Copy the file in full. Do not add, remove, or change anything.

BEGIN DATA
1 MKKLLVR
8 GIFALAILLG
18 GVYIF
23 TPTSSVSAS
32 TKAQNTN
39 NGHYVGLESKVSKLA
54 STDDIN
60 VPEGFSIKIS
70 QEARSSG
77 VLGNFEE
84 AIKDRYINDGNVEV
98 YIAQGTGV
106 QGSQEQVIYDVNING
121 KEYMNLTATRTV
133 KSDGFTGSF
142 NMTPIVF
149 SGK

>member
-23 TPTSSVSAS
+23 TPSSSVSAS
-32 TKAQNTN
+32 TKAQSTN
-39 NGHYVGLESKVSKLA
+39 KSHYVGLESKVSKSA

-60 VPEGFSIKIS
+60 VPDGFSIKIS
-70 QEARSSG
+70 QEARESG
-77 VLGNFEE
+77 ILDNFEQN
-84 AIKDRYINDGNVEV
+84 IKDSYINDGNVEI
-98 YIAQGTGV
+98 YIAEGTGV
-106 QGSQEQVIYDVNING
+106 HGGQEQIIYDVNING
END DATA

1 MKKLLVR
8 GIFALAILLG
18 GVYIF
23 TPTSSVSAS
32 TKAQNTN
39 NGHYVGLESKVSKLA
54 STDDIN
60 VPEGFSIKIS
70 QEARSSG
77 VLGNFEE
84 AIKDRYINDGNVEV
98 YIAQGTGV
106 QGSQEQVIYDVNING
121 KEYMNLTATRTV
133 KSDGFTGSF
142 NMTPIVF
149 SGK

>member
-23 TPTSSVSAS
+23 TPSSSVSAS
-32 TKAQNTN
+32 TKAQSTN
-39 NGHYVGLESKVSKLA
+39 KSHYVGLESKVSKSA

-60 VPEGFSIKIS
+60 VPDGFSIKIS
-70 QEARSSG
+70 QEARESG
-77 VLGNFEE
+77 ILDNFEQN
-84 AIKDRYINDGNVEV
+84 IKDSYINDGNVEI
-98 YIAQGTGV
+98 YIAEGTGV
-106 QGSQEQVIYDVNING
+106 HGGQEQIIYDVNING